Once upon a time, it was cheerfully said that “as Detroit goes, so goes America.” The same thing is being said to day, but in more worried tones. Is America the basket case that the American car industry is, hamstrung by asphyxiating labor contracts, saddled with crushing pension and health-care obligations, snagged in a purblind corporate culture that is out of touch with the consumer? I don’t think so, but the fact that grown-ups are seriously considering pumping billions of dollars into this failed industry makes me realize that many of our duly elected leaders are farther down that road than one would like.
But why? I know Democrats like to spend as much money as possible. Even so, is it smart to throw $14 billion (or whatever the figure is today) to Detroit just so it can stay afloat long enough to attend its own funeral? Why would they do it. Gary Bauer, in his “End of Day” email newsletter (available here), got it exactly right.
As was widely expected, the Democrat-controlled House of Representatives passed the $14 billion bailout bill for the auto industry on a largely party-line vote of 237-to-170. But there is little that indicates the current business model is workable, and given that the Big Three were asking for more than twice that amount, it also seems highly likely that this $14 billion is just a down payment.
$14 billion a “down payment”? Yes, folks, you read it here: should this fiscally irresponsible fiasco go forward you can be sure that in 8 months or a year Detroit will discover that it needs another $20 or $30 billion “to save the American car industry,” etc. The CEOs of the Formerly Big Three won’t make the mistake of taking their corporate jets to Washington again, but, like Arnold Schwarzenegger in the Terminator movies, you know that they’ll “be back.”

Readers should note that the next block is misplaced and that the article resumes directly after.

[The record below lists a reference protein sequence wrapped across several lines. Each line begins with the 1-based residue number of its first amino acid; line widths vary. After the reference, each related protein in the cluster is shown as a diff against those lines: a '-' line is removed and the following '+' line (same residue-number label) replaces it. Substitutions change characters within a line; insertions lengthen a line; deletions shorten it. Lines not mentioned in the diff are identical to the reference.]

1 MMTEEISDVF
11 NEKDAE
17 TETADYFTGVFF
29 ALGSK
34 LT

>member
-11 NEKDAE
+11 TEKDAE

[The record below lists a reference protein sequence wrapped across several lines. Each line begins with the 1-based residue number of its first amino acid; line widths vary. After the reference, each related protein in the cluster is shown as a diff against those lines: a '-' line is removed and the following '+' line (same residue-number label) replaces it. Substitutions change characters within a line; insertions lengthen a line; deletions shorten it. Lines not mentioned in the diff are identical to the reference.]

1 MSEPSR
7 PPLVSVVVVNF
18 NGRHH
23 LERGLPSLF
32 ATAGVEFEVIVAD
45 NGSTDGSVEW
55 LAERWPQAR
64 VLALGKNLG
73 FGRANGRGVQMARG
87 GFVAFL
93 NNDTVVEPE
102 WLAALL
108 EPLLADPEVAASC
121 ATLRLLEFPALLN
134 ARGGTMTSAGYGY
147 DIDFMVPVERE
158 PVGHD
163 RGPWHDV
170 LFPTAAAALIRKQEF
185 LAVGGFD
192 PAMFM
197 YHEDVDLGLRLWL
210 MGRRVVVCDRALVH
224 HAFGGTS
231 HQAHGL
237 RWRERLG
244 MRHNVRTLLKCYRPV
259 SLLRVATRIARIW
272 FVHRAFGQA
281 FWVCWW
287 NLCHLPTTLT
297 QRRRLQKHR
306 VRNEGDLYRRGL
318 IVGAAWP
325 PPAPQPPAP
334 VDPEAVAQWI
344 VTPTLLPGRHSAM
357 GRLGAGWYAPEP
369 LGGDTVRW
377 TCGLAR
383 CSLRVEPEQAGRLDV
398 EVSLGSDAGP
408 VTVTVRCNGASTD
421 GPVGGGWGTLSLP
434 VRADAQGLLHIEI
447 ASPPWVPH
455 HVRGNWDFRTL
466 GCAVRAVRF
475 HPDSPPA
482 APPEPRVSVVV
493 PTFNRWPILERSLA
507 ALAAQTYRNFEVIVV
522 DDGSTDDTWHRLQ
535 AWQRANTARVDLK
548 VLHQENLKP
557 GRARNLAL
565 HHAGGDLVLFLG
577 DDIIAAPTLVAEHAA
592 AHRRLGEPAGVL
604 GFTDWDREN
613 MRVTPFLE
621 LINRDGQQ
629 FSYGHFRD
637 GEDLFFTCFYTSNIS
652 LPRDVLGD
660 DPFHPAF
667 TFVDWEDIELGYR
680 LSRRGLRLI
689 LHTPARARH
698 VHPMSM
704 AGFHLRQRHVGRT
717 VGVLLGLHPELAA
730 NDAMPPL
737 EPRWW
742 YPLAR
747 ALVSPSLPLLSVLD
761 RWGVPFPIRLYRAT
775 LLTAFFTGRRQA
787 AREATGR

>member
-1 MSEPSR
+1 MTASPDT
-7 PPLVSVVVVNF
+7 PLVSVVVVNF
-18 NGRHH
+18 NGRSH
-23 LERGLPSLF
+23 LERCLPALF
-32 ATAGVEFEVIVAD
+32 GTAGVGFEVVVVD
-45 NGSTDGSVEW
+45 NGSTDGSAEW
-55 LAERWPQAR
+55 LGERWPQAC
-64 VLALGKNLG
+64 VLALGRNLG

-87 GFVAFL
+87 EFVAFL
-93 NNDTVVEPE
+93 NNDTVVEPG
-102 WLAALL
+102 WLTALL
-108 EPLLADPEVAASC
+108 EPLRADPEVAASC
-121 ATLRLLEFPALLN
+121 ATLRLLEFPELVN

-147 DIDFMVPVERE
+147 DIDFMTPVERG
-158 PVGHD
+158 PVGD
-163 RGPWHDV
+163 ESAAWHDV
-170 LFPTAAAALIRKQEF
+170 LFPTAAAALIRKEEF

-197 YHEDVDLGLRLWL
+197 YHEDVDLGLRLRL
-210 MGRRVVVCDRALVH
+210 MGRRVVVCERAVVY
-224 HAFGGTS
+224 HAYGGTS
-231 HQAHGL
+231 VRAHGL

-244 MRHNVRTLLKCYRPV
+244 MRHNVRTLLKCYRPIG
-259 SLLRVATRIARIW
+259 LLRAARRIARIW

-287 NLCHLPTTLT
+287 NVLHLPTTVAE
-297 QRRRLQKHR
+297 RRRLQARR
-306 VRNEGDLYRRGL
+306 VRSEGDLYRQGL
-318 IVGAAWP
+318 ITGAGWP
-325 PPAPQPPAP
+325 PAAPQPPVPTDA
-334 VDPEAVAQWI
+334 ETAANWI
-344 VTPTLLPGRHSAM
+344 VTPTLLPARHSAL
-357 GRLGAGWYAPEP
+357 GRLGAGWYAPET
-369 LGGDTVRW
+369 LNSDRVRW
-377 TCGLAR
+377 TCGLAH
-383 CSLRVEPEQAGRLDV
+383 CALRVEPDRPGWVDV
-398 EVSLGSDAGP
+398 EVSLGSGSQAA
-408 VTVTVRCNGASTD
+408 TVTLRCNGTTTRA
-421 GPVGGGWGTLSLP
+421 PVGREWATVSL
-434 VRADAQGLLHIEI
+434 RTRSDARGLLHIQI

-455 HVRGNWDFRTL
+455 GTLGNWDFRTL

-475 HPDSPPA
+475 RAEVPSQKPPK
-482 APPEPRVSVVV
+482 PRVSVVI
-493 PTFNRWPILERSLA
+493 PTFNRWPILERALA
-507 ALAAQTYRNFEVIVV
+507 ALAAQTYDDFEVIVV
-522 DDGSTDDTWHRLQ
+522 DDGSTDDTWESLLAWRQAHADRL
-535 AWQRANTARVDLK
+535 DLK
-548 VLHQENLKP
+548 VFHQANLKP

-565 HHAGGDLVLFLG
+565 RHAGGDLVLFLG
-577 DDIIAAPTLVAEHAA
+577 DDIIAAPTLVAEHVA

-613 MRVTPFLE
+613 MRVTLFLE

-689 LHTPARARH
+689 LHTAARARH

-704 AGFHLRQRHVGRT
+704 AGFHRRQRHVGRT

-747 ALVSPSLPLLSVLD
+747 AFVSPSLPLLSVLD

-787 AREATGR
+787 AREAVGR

Washington talks about “bailout.” What it is really engaged in is “payback,” not in the sense of “revenge” but in the sense of financial consideration for favors rendered. Rod Blagojevich has been a little too outspoken in his proposed transactions. But is the proposed Detroit Bailout-Payback really much different?
And while the bailout is described as assistance for the auto industry, it is in many respects a bailout of the United Auto Workers union, one of the most militant unions the nation has ever had. Now, I realize a lot of good people are at risk of losing their jobs, and I am not cavalier about that. But the UAW has saddled the industry with tremendous debts and obligations that far exceed those of other industries. As much as anything else, this bailout appears to be political payback by liberal politicians to their big union donors. According to the Center for Responsive Politics, the UAW gave 99% of its 2008 campaign contributions to Democrats, and in return 86% of House Democrats voted last night for the UAW bailout.
Well, what do you know. As I wrote here a couple of weeks ago, the ailing auto industry is just the sort of thing that Chapter 11 was designed for. Why, I asked, should the American taxpayer foot the bill for perpetuating the the inflated labor and benefit costs of a bloated, non-competitive industry? They shouldn’t.